Most ixodid ticks sit in ambush, waiting for their prey (ambush-type parasitism). Hungry ticks climb up plants, where they sit and wait for potential hosts to pass by. When a tick receives the necessary signal, it goes into a state of active waiting, whereby it makes vibrational movements with its outstretched first pair of legs until it comes into direct contact with the host animal.
Many ticks of the Ixodes genus exhibit a nest–burrow type of parasitism, whereby hungry individuals, from larvae to adults, attack potential hosts in burrows and nests; some ticks have a mixed type of parasitism. There are ticks adapted for living in people’s homes, e. g., the brown dog tick Rhipicephalus sanguineus (Balashov, 1998; Yakimenko, 2013; Biology of Ticks, 2014).
Both food and home
Once a tick attaches itself to a host, it begins vigorously searching for a convenient place for suction, preferably where it is more difficult for the host to get rid of the parasite, e. g., on the ears or head of rodents. Ticks spread more evenly on hedgehogs because the animals cannot remove the parasites hidden between the needles. In regions with a dry and hot climate, ticks often choose for suction the sun-protected lower part of the body. One can even find ticks in the oral cavity of elephants and in the nostrils of hippos and camels.
Ticks bite people in various places: in the armpits; less often on the chest, belly, arms, buttocks, and legs; and also on the head, especially in children.
A tick attaches itself to the host’s skin with its mouth organs; cuts through the skin; and sucks out with its proboscis the host’s blood, inflammatory infiltrate, and tissue dissolution products, alternating this process with injecting saliva into the wound.
Ixodid ticks feed slowly: larvae feed for 3–5 days; adult females, for 5–15 days. During feeding, their body mass increases by one or two orders of magnitude: females of the most massive species can absorb up to 8–10 ml of blood!
After feeding, larvae and nymphs fall off the host and molt, moving to the next stage in their development. In adult ticks, feeding is associated with reproduction. Partners meet each other, as a rule, on their host—hungry males and females cannot mate, with the exception of ticks of the Ixodes genus. A male tick can stay on its host for several months and fertilize, during this time, several dozens of females. A female tick mates only once, after which it quickly gains mass, falls off the host and after some time (from several days to several months) lays eggs (from 800 to 20,000 depending on the species), after which it dies (Balashov, 1998; Biology of Ticks, 2014).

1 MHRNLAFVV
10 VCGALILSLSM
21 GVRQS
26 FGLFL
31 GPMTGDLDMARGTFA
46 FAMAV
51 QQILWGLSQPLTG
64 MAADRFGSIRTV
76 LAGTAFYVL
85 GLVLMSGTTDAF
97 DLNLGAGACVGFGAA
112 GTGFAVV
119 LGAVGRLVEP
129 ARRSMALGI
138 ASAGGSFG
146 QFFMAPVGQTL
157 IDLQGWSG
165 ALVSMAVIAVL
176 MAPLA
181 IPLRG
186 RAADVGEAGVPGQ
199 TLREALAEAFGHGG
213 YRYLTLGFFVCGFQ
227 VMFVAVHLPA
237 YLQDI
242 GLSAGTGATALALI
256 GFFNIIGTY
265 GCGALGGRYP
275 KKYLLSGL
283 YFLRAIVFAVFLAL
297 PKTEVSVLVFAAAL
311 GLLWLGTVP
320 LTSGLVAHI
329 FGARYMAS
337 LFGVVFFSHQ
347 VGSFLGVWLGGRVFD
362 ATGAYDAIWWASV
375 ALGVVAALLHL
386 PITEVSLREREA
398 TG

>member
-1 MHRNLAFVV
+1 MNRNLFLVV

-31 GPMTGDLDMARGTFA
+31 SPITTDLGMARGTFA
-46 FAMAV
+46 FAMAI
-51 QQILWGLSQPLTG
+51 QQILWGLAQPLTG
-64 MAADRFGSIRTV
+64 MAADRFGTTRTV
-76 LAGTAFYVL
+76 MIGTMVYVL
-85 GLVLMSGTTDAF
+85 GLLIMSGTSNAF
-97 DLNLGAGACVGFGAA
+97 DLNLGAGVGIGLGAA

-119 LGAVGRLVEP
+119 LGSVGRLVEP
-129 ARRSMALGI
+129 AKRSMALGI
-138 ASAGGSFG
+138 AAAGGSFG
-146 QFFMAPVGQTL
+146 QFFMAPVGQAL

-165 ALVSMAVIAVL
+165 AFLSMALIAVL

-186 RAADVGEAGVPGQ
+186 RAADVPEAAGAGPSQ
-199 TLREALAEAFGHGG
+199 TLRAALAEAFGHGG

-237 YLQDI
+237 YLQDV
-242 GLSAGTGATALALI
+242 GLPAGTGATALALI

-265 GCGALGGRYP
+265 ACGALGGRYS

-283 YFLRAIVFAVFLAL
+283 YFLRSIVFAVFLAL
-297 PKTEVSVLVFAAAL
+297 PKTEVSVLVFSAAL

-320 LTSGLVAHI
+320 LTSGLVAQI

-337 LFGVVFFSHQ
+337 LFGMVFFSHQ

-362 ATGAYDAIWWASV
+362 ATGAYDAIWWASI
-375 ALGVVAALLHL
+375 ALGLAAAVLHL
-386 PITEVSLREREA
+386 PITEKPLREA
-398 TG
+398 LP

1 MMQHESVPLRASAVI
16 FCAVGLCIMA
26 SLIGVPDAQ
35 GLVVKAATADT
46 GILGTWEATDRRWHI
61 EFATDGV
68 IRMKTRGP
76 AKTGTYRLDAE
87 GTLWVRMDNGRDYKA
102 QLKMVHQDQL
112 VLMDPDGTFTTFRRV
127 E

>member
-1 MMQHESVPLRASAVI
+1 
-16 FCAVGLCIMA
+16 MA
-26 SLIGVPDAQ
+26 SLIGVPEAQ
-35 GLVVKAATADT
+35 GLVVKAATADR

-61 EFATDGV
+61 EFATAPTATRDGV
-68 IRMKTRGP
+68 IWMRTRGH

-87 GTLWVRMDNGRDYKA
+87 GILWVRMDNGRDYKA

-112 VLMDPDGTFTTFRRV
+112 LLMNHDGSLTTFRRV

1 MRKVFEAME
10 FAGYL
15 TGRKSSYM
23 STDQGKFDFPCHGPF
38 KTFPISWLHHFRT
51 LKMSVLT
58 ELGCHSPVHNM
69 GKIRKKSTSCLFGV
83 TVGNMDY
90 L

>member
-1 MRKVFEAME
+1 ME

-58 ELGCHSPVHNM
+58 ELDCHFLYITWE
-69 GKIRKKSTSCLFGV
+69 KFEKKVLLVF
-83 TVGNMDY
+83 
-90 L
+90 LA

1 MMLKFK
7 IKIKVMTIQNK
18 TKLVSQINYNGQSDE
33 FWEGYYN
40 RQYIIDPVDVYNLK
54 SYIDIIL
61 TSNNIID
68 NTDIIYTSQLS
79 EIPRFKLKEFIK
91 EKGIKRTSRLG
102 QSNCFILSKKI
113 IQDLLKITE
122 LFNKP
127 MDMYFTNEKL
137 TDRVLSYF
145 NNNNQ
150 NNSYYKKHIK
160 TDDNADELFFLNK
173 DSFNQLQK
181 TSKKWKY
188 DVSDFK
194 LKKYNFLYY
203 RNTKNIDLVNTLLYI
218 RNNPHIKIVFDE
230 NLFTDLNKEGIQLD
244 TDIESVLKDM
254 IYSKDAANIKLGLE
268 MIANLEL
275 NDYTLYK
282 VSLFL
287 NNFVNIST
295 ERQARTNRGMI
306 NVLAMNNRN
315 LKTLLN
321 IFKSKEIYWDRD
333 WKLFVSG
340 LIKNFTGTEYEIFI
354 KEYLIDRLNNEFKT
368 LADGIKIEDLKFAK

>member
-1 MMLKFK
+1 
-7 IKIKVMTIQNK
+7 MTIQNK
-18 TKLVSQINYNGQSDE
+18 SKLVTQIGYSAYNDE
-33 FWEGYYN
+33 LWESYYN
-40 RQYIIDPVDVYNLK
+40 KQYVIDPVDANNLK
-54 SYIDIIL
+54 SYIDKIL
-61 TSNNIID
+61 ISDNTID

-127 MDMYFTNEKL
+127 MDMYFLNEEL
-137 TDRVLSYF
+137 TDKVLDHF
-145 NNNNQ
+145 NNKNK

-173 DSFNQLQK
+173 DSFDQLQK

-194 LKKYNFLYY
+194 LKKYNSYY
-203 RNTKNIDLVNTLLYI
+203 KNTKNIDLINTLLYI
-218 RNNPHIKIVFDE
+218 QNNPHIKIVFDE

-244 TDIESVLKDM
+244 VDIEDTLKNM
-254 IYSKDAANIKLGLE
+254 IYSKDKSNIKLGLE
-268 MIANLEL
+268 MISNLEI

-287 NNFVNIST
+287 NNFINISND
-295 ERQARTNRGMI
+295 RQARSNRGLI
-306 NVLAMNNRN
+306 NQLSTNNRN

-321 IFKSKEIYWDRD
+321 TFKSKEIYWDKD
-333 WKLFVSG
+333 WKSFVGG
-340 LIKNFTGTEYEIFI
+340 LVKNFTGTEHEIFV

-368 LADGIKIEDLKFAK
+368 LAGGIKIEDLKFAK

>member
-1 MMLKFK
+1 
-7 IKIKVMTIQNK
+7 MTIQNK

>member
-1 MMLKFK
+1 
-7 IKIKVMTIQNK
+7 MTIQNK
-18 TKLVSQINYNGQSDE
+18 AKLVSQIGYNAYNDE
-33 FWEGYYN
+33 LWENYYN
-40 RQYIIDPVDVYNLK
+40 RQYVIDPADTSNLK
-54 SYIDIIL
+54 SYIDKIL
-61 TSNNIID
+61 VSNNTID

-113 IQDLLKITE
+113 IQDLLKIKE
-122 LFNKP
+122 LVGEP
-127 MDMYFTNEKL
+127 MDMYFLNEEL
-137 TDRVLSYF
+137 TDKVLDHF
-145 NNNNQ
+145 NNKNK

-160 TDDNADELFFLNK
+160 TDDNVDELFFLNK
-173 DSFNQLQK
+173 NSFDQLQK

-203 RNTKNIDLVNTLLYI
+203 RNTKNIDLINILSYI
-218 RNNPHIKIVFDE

In most cases, ixodid ticks develop with a change of their host at each stage in their life cycle. Ticks’ hosts include birds, reptiles, and, primarily, mammals, especially rodents. Thus, the taiga tick parasitizes on about 170 species of birds, 100 species of mammals, and several species of reptiles. As a rule, small animals moving in the lower tiers are attacked by larvae and nymphs, and large animals are a target of adult ticks (Balashov, 1998; Biology of Ticks, 2014).
Expanding the borders
Over the past decades, the range of ixodid ticks has changed and expanded. Thus, if earlier it was believed that in Russia, the problem of tick-borne infections is relevant only for Siberia and the Far East, now it has become a concern for people living in the western part of the country. Ticks are also spreading in other regions of the planet: the United States, Canada, China, Southeast Asia, and South America.
Scientists name climate warming as one of the causes of this phenomenon. It has been repeatedly shown that migratory birds can carry ticks over long distances (Sparagano et al., 2015). Previously, ticks were unable to survive in the north, but now the situation has changed. In many regions of the planet, winters have become shorter and milder, making it easier for ticks to overwinter.
On the territory of Russia, about 60 species of ticks of the Ixodidae family were found; however, the main danger comes from ticks of the genus Ixodes, the main carriers of the tick-borne encephalitis virus and pathogens of ixodid-tick-borne borreliosis (Lyme disease) and relapsing fever borreliae. Ticks of the genera Dermacentor, Haemaphysalis, and Rhipicephalus are the main carriers of pathogenic rickettsia species, and those of the genus Hyalomma carry the virus of the Crimean–Congo hemorrhagic fever (Filippova, 1977; 1997)
Thus, in Sweden and Norway over the period 1994–2008, the border of the tick’s geographic range moved by more than 200 km northward along the Baltic coast (Jaenson et al., 2012). On the North American continent, ticks began to appear almost 1000 km to the north compared with 1943—1983. In the mountains in the north of the Czech Republic, where the temperature has risen by 1.4 °C over the four decades, ticks have appeared at an altitude of 1300 m above sea level. In Russia in the 1960s, the taiga tick was found only in the southern regions of the Komi Republic, but now it also inhabits the central regions—over the past forty years, the northern border of its range has moved by 150–200 km (Loktev, 2015).
The second possible cause behind the change in the tick’s range is a change in ecology due to human activity. For example, naturalists who traveled to the United States in the middle of the 18th century noted a large number of ticks. But a century later, due to the development of agriculture, the number of white-tailed deer, the main host of blacklegged ticks, dropped sharply, leading to a decrease in the quantity of these parasites. However, in the second half of the last century, the number of both host animals and ticks increased sharply. Consequently, the number of tick attacks on humans also increased as townspeople began to spend more time in nature.